Alcatel’s interest in Lucent “is not completely out of the blue,” Verdin adds. “It could be the last big step in a strategy to be a truly global player. Being in the U.S. is definitely a part of that.”

By having their eyes focused on such a lucrative prize, however, Tchuruk and other Alcatel executives must be sure they do not allow their emotions to override their reason, Verdin warns. Compared to the DSC and Newbridge deals, “Lucent is an order of magnitude larger” for Alcatel to absorb. “It’s bigger than anything they’ve done before.”

Zollo agrees, but he adds that it is not only the size of Lucent, which has more than 100,000 employees worldwide and offices or distributors in some 65 countries, that would make it difficult for a merger to work. In some industries, he says, mergers of equals work fairly readily because those industries do not change quickly. For instance, the pharmaceuticals business has seen more than a few successful mergers. That business is highly competitive. But because it takes years for companies to develop new products, they can afford to devote the time and resources to concentrate on integrating two companies.

In the telecommunications equipment area and other technology industries, however, it is more difficult to succeed at integration because markets evolve extremely rapidly, says Zollo. “That does not allow you the time you need to figure out all the things you need to do and to implement them,” he says. “Alcatel has not shown that it has a particularly strong capability in managing integration processes. Neither has Lucent, for that matter. There is a very strong implementation risk even if a deal goes through.”

Although Lucent’s low stock price makes it an attractive target, Verdin says, Alcatel should keep in mind that there are good reasons why Wall Street has seen fit to pummel Lucent’s shares in recent months. “Lucent is having its own share of problems,” Verdin says. “It may look attractive because it is cheap, but the question is, ‘Is this a temporary slowdown in the telecom cycle?’ I don’t think so. I think [the industry] is going to be sitting on structural problems for a much longer time in terms of financing, overcapacity and stretched expectations. The timing is quite risky.”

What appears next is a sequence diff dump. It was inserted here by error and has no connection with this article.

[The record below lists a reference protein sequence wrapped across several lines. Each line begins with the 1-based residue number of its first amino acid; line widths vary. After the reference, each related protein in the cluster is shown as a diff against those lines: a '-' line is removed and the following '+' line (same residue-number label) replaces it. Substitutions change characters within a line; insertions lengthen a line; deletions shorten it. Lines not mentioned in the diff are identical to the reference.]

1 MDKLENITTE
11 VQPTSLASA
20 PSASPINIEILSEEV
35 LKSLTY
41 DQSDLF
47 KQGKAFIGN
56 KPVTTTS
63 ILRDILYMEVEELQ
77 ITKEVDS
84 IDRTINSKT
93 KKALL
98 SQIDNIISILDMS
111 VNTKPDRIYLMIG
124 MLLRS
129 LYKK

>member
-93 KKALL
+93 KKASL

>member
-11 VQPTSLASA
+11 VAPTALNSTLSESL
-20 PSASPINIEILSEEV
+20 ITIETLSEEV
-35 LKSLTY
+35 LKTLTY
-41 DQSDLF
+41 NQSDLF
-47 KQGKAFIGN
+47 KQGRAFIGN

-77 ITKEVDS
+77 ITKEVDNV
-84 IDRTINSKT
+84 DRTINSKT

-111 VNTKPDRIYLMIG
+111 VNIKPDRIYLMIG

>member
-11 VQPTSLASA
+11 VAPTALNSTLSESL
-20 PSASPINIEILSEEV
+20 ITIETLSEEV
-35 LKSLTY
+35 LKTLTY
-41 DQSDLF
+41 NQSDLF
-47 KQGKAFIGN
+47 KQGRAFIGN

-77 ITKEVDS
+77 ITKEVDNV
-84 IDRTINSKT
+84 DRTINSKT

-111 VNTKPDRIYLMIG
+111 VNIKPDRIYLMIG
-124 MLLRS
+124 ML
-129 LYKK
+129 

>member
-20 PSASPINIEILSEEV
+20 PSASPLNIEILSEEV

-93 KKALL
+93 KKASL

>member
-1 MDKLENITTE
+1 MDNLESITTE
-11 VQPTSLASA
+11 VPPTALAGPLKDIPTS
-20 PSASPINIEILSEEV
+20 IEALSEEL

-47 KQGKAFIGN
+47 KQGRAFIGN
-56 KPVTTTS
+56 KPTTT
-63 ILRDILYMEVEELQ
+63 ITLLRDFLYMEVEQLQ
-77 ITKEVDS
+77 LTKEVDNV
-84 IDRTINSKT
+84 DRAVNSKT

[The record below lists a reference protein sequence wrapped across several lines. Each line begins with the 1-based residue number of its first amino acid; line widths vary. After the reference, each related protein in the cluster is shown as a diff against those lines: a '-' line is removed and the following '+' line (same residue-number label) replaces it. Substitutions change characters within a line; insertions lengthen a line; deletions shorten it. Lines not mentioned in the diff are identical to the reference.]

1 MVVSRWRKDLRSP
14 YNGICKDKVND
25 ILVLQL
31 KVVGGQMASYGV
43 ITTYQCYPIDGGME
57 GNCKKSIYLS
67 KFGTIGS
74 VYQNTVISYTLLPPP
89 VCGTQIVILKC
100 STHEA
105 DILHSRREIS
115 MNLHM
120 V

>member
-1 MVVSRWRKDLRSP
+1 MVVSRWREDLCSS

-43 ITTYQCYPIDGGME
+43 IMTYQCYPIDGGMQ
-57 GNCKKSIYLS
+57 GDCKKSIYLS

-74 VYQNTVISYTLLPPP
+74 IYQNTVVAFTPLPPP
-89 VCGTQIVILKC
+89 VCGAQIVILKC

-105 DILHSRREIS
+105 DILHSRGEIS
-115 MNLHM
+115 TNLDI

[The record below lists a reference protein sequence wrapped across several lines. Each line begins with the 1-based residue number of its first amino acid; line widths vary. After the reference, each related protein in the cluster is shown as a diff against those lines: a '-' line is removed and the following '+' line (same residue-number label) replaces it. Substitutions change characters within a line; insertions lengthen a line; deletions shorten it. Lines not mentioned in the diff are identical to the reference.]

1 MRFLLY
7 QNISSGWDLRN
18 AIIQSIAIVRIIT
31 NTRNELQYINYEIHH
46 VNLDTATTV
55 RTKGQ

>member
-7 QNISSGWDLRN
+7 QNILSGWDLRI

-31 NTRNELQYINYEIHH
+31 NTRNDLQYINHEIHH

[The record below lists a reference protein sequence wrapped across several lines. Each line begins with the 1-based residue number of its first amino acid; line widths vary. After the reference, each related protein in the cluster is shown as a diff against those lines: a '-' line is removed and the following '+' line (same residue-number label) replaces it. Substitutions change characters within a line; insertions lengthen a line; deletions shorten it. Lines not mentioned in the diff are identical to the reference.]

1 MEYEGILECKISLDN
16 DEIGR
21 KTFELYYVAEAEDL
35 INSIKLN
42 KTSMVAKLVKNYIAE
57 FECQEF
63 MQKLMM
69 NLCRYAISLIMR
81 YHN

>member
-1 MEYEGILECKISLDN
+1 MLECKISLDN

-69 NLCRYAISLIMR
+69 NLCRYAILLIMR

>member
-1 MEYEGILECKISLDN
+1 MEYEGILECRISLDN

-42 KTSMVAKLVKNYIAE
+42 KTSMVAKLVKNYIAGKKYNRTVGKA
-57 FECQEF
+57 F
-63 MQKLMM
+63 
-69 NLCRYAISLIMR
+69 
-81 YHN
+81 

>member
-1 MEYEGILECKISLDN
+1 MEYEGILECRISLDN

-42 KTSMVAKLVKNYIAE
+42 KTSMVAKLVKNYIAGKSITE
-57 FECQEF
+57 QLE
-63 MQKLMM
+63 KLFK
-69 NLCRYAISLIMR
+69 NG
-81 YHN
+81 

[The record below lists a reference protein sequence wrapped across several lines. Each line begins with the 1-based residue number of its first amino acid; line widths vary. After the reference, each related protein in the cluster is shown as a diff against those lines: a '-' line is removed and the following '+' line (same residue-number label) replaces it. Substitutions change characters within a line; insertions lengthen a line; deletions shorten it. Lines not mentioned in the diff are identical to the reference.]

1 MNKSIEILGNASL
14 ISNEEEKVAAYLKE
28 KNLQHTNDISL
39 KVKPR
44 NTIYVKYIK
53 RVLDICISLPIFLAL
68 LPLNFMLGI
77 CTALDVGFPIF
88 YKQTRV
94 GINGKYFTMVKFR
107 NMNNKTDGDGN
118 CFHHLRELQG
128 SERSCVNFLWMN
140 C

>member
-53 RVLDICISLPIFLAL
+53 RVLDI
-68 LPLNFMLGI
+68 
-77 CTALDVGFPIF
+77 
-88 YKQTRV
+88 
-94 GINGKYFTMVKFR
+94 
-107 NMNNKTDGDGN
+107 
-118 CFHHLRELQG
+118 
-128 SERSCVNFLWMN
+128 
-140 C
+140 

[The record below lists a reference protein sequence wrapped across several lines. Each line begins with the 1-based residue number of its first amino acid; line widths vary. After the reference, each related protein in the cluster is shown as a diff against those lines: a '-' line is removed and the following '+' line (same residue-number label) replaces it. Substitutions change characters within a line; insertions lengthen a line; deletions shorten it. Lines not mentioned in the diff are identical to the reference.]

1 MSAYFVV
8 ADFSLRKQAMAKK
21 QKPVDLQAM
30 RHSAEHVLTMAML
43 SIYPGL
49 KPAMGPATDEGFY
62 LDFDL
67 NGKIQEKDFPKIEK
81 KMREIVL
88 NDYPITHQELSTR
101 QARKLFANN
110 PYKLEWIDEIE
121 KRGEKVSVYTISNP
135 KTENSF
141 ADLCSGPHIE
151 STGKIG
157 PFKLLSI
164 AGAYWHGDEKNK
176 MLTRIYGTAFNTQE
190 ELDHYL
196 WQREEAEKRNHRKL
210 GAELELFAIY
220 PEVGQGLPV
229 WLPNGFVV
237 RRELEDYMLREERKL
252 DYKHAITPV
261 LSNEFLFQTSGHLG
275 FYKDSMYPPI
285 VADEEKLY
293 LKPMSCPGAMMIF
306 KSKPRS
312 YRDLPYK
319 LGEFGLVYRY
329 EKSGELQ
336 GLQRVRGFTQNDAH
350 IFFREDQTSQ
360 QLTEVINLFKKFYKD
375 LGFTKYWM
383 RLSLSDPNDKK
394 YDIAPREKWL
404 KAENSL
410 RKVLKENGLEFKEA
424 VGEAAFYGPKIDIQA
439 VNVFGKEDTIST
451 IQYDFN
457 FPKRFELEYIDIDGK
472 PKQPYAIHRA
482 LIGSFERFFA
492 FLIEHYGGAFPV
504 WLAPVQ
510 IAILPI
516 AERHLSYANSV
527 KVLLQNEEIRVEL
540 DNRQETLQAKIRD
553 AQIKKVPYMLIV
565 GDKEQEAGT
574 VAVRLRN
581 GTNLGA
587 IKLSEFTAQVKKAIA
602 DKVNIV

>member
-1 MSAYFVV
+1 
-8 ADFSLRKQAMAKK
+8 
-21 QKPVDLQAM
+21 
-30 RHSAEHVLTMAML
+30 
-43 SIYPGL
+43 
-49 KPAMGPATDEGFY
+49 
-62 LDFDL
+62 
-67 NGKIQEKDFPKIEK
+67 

Certainly, investors have taken a less than consistent view of news of Alcatel’s overture to Lucent. On May 18, the day that news of the discussions appeared in The New York Times, Alcatel’s stock fell 7%. On May 22, however, investor interest picked up, without Alcatel’s shares gaining 4.5% in heavy trading on the Paris Stock Exchange. Yet, after the Journal reported that the boards had given approval for additional talks, Alcatel’s stock began to drop on the Paris bourse. In addition, during the week of May 14 Standard & Poor’s placed Alcatel’s debt on review for possible downgrading and Moody’s Investors Service changed its ratings outlook on Alcatel to negative.

Another obstacle to a Lucent-Alcatel combination is their similar weaknesses, says Zollo. “They’re both the result of former monopolies. They’ve been growing over the decades as suppliers of state monopolies; Lucent did for AT&T what Alcatel did for France Telecom. They’ve lived very sheltered lives and have really struggled to develop new cultures in a competitive environment. They’re both strong from an R&D perspective. But it’s not clear that they have sufficient flexibility other than sheer size and accumulation of technological competence. It’s not clear that they have been able to really stay on top of hyper-fast developments.”